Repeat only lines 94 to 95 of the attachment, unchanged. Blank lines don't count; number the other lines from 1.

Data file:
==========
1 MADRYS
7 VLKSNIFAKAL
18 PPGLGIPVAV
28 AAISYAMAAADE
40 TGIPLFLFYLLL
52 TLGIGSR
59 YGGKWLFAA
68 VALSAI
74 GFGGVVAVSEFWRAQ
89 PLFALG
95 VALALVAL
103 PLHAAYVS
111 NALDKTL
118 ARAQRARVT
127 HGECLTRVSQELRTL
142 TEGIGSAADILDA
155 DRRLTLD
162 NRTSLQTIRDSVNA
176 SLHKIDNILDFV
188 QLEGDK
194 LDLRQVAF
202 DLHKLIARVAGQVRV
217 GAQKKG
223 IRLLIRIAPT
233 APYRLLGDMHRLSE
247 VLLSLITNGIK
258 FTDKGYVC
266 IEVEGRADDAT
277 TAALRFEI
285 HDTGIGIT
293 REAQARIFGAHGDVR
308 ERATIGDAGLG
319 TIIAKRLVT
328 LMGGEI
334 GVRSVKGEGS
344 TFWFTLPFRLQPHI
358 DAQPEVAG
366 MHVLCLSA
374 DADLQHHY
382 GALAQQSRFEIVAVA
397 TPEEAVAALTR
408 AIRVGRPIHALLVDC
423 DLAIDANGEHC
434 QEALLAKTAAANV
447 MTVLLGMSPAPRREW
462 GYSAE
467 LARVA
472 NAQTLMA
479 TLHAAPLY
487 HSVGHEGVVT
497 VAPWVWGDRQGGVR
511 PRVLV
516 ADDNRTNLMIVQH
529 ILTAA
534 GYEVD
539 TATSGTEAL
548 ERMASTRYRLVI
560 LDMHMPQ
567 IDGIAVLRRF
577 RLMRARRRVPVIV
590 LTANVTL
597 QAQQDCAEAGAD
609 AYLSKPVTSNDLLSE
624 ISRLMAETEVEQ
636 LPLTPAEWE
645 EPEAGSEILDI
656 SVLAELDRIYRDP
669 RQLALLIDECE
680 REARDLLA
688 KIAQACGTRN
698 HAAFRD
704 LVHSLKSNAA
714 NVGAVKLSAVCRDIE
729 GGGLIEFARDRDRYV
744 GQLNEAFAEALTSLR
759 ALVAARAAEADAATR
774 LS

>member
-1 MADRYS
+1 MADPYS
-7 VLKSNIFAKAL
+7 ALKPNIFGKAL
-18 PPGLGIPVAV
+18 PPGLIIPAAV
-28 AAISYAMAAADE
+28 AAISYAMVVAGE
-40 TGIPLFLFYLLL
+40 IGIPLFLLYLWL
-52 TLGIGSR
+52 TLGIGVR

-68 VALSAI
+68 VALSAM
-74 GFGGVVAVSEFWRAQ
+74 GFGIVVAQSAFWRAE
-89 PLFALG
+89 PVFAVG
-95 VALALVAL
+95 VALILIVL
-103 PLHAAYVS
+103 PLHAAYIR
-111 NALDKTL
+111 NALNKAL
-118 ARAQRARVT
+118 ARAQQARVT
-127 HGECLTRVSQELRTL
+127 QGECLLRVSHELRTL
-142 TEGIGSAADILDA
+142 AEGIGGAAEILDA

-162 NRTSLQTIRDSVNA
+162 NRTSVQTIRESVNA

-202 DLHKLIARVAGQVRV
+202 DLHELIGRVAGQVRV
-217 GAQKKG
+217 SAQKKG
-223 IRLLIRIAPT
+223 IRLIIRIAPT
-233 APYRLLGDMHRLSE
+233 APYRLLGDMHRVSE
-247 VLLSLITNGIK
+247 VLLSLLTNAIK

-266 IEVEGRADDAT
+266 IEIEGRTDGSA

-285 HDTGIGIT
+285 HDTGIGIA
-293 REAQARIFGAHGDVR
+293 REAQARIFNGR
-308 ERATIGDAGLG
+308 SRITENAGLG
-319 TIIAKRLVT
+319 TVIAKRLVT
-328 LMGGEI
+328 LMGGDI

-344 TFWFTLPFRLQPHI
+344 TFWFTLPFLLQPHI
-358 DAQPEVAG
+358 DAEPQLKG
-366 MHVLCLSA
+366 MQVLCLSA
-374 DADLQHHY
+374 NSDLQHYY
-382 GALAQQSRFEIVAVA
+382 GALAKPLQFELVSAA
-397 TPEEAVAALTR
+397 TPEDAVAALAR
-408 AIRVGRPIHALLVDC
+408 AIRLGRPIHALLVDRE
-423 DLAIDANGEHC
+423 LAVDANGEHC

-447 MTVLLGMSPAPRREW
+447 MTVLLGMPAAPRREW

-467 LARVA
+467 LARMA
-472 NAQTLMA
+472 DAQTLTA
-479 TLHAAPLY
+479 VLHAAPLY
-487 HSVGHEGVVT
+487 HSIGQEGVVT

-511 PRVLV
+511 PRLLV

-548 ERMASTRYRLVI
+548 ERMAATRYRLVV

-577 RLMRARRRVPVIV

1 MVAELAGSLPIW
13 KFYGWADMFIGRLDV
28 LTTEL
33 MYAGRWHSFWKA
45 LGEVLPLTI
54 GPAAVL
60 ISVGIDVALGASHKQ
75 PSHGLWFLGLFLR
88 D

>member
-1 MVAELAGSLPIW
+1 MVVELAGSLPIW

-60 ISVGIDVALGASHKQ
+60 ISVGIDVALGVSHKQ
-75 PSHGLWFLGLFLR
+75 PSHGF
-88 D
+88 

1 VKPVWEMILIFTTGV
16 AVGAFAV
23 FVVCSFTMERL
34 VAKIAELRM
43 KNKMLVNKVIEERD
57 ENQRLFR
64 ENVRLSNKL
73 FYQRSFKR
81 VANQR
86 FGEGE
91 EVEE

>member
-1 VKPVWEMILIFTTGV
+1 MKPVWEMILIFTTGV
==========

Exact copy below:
+74 GFGIVVAQSAFWRAE
-89 PLFALG